With Mitch McConnell in the Room, Clinton Makes Robust Case for New START Ratification
Secretary of State Hillary Rodham Clinton is giving a speech right now at the University of Louisville about nuclear security. Its overall purpose is to build a domestic political constituency for “a vision of a world in which nuclear materials are not easily available and all states adopt responsible stewardship of all nuclear material.” To reassure jittery conservatives that this isn’t some dirty-hippie fantasy, she even donated a third of the speech to the importance of keeping the U.S. nuclear arsenal in order to play a “stabilizing role… as long as nuclear weapons exist.” But the subtext is simple: the Republicans need to ratify the New START nuclear arms-reduction accord with the Russians.
Clinton made her case with Sen. Mitch McConnell (R-Ky.) in the room. In fact, McConnell introduced her, and immediately after he did, Clinton lavishly praised his bipartisan credentials — a direct challenge to McConnell, who’s positioned himself as a New START skeptic. The disarmament goals the Obama administration seeks and the treaty pursues, she said, are “not new. They’re not controversial. Leaders of both parties have been working toward these goals for decades.” She listed the long history of 90-plus Senate votes for arms control ratification for the past two decades, calling the treaty “the latest chapter in the history of American nuclear responsibility… co-authored by Ronald Reagan, George H.W. Bush, Bill Clinton, George W. Bush… I’m confident when senators get a chance to study the treaty, we’ll have the same high levels of bipartisan supports as the ones it builds upon.” Anticipating GOP objections on missile defense or rogue-state proliferation, Clinton said she wasn’t suggesting New START in itself would lead to a change in Iranian or North Korean proliferation efforts. But she said that ratification would remove objections at the United Nations Security Council to placing “tough” economic sanctions on Iran (“as strong a resolution as we possibly can”) and would “boost our credibility as we ask other countries to help shore up the nonproliferation regime.” Ratifying the treaty can “persuade other nations to support serious sanctions against Iran.” In other words: if you vote against New START, you’re letting the Iranian regime effectively off the hook.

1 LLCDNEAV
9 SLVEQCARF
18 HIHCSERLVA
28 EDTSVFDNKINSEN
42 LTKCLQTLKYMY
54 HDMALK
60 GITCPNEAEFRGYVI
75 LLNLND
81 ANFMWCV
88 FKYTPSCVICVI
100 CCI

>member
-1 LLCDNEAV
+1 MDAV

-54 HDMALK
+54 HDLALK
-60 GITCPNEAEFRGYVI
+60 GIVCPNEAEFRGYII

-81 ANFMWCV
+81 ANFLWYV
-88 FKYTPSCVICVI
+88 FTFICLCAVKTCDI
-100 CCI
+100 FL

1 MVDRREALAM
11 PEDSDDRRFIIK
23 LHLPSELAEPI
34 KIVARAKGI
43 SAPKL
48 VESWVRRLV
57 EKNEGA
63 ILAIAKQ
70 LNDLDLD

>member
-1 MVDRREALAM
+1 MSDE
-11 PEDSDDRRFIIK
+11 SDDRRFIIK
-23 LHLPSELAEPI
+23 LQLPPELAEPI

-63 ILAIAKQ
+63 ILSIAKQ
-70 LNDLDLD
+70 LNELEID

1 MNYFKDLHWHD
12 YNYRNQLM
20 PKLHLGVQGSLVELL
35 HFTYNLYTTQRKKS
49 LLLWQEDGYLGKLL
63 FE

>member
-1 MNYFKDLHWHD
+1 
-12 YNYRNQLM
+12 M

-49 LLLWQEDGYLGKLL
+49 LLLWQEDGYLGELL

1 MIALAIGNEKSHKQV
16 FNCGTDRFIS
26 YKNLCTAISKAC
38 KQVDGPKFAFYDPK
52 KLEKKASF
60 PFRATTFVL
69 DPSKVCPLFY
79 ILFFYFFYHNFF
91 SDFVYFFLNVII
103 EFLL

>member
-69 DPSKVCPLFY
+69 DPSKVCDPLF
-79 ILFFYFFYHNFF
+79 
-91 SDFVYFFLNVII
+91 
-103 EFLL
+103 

Same deal with missile defense. Sharp, short, declarative statements: One provision “we specifically did not limit” in the treaty “is missile defense.” It provides “no limit” to the missile shield Republicans have venerated since Ronald Reagan dreamed it up. “Regional missile defense will be an important source of protection for allies,” Clinton pledged. Accordingly, by ratifying New START, “The United Sates won’t give up anything of strategic importance, but in return, we will receive tangible benefits.” Does McConnell have a comeback?